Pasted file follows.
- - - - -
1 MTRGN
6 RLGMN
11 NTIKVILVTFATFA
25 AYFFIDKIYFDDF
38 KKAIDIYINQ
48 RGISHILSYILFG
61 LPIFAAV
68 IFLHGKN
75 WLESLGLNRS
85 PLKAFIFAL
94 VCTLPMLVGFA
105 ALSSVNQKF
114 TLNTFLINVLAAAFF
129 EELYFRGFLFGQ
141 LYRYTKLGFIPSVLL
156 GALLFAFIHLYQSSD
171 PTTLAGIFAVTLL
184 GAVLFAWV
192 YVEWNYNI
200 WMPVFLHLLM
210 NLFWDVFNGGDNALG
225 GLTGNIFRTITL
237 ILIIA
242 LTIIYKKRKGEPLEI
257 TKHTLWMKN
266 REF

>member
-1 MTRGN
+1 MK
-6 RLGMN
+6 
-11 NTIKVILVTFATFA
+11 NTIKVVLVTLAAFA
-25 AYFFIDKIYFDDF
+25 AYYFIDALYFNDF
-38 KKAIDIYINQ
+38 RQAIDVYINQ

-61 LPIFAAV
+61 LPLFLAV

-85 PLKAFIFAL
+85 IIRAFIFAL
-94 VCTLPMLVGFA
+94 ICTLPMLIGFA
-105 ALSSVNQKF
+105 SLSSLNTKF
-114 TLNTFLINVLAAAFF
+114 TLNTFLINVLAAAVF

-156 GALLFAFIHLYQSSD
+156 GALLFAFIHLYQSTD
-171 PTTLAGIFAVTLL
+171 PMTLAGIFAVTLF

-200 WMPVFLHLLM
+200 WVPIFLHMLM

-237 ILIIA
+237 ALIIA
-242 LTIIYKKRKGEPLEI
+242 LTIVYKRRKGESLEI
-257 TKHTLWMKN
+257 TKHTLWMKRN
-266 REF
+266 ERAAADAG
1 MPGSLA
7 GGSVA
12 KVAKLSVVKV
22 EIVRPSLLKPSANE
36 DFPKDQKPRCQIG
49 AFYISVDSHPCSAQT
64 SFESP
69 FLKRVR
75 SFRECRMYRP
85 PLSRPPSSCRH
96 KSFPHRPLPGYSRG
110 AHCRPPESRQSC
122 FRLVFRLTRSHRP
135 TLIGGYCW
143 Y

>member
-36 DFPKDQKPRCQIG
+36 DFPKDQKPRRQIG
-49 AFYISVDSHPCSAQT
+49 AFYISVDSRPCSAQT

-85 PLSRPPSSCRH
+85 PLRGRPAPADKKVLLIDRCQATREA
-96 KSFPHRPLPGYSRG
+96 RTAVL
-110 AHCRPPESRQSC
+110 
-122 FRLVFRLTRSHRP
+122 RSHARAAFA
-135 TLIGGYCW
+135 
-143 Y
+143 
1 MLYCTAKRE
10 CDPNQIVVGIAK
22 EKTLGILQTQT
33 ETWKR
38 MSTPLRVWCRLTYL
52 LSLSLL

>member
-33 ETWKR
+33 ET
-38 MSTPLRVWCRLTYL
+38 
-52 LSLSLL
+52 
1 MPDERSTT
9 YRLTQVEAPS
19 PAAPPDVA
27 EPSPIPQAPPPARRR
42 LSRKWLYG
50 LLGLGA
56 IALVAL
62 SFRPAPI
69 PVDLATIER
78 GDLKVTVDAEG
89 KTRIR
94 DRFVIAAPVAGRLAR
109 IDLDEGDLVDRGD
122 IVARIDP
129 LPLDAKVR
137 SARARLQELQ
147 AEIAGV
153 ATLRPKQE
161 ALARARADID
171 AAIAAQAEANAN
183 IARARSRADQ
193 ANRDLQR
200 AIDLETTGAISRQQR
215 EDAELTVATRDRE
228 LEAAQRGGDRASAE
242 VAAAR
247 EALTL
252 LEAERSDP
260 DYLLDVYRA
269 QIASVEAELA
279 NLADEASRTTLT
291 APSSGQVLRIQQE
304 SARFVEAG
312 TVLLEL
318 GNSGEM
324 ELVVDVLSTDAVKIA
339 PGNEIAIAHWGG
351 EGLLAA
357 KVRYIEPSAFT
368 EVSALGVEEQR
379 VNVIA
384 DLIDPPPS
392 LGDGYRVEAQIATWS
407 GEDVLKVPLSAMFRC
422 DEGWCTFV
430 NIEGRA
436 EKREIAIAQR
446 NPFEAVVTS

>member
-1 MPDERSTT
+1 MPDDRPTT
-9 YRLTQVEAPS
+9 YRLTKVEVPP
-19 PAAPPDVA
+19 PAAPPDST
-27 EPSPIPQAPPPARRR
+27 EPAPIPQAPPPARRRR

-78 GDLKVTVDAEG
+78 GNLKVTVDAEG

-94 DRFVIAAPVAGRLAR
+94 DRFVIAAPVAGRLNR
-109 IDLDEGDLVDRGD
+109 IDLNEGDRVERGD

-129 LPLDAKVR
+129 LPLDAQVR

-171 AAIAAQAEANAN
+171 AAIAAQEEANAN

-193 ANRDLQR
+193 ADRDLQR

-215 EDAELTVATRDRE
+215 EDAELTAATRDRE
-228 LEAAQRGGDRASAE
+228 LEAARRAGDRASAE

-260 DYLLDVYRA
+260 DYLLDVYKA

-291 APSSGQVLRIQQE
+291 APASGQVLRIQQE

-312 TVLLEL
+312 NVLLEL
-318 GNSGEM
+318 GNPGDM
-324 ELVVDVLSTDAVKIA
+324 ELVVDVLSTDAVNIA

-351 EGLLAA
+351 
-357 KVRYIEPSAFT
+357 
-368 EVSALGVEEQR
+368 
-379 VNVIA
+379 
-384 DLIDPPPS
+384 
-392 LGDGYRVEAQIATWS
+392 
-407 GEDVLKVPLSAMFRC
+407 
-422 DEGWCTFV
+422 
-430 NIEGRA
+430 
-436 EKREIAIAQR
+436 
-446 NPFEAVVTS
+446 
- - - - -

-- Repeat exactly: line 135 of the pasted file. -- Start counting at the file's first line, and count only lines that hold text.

260 DYLLDVYRA